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Current Questionnaire Generation Tools - A Market and Product Overview

Seminararbeit 2006 45 Seiten

Informatik - Wirtschaftsinformatik


Table of Contents

I. Introduction

II. Internet-based research – an introduction
1. Internet-based research projects
i. Online Surveys
ii. Online Experiments
2. The choice of when to conduct an experiment online
3. Advantages and Disadvantages of online research
4. Standards for online research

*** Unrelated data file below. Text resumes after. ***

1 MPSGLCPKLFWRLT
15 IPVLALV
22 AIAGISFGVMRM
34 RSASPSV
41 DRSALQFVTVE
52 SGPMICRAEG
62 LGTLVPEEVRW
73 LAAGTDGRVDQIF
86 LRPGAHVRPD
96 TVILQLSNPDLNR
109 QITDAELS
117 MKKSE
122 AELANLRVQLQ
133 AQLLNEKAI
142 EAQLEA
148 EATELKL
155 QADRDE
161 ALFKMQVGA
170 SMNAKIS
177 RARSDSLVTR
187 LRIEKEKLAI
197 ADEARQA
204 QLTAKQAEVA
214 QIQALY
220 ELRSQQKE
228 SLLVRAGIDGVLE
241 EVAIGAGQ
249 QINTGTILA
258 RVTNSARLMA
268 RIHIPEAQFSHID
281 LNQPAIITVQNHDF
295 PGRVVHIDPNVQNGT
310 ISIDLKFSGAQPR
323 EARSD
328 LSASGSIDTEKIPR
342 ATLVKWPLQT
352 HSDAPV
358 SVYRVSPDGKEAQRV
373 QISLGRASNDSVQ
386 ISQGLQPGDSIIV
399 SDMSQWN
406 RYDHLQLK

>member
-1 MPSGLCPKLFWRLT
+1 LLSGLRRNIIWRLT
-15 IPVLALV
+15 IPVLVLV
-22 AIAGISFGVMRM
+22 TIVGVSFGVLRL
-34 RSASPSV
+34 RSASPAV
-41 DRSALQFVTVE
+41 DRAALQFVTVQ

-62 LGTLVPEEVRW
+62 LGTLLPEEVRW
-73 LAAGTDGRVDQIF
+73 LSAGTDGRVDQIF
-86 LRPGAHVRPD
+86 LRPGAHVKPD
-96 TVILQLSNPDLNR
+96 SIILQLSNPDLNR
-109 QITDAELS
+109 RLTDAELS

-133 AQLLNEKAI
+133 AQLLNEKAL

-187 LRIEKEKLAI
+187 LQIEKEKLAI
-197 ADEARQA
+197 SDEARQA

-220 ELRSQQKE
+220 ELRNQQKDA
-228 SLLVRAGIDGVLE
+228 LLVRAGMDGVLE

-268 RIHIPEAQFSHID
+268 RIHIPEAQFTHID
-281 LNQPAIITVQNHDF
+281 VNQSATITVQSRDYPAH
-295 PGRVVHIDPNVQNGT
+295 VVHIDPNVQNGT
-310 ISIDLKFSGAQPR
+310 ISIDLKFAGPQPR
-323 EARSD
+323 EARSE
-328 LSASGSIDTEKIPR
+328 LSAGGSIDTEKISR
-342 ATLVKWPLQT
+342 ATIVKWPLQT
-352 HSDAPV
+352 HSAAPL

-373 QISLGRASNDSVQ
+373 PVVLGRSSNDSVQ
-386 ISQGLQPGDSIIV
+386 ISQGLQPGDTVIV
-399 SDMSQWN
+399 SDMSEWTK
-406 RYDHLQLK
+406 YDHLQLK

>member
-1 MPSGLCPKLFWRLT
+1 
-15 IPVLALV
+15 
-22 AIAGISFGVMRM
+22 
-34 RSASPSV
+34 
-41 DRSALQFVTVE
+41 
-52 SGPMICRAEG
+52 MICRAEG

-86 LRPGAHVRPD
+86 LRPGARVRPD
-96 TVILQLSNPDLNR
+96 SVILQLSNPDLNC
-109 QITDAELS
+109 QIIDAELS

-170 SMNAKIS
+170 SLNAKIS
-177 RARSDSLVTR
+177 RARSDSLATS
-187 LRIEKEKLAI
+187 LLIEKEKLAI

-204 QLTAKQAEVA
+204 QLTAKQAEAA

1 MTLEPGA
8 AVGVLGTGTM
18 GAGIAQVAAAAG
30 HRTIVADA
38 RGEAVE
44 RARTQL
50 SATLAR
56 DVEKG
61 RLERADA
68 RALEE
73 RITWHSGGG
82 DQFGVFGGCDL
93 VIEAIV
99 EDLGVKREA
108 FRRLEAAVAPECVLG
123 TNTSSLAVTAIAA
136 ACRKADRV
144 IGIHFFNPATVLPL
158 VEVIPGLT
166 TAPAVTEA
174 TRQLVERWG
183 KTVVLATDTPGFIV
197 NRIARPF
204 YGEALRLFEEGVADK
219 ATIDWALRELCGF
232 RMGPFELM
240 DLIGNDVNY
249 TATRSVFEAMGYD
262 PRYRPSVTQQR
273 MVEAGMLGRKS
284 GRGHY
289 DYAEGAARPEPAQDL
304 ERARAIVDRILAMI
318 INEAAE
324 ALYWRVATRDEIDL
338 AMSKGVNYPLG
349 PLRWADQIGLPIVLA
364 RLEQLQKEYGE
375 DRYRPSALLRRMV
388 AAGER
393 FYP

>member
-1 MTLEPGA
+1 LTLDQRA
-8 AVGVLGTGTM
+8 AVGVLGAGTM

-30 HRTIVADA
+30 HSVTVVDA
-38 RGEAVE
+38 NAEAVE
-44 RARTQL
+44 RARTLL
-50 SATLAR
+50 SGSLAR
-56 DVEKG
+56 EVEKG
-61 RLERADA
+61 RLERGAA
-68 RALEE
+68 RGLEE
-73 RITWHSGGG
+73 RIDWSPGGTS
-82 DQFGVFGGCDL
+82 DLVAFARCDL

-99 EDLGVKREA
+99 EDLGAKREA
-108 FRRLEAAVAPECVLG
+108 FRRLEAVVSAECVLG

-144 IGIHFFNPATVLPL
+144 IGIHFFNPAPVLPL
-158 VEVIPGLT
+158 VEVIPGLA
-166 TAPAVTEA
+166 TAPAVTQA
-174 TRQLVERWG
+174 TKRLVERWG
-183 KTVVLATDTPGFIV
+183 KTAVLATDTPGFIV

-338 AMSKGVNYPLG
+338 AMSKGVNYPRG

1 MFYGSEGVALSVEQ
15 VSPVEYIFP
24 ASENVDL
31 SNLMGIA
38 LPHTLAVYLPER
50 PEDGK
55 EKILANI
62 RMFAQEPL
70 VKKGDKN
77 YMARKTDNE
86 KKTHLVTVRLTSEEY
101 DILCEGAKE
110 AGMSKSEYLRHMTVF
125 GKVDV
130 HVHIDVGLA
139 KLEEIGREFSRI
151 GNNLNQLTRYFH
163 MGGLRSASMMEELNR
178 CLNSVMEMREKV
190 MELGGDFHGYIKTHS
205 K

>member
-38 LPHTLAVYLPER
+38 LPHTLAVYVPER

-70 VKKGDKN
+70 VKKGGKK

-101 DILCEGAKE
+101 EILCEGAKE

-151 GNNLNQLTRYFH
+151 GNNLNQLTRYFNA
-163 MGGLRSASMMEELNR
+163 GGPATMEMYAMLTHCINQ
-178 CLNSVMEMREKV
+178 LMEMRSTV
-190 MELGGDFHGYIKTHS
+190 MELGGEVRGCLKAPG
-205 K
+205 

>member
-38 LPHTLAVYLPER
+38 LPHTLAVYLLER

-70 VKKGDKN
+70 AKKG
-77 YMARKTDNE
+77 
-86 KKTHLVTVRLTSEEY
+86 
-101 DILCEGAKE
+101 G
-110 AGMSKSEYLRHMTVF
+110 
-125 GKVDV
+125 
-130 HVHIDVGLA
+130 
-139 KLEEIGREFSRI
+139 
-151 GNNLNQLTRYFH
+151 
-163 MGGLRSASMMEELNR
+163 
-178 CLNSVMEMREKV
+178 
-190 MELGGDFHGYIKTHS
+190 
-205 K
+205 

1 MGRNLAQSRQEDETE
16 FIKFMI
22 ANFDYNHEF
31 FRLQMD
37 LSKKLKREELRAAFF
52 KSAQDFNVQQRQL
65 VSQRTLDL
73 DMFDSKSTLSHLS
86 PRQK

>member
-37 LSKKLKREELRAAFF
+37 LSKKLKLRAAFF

III. Market Analysis
1. Past market development
2. Current market state
i. Supply side
ii. Demand side
3. Trends

IV. Product Analysis
1. Comparative features
2. Current suppliers and their products
3. Analyzing performance via score points
4. Product positioning
5. Globalpark versus ask4more – a comparison
a. Features
b. Usability
c. Pricing scheme
d. Outcome

V. Summary



List of Tables

Table 1: Evaluated Products

Table 2.1: Technical features

Table 2.2: Technical features

Table 3: Business features

List of illustrations

Figure 1: Results of score points per level of functionality

Figure 2: Results of overall score points compared with maximum

Figure 3: Portfolio map of product positioning

Figure 4: ask4more’s GUI (trial version)

Figure 5: Globalpark’s GUI (demo version)

List of Abbreveations

Abbildung in dieser Leseprobe nicht enthalten

I. Introduction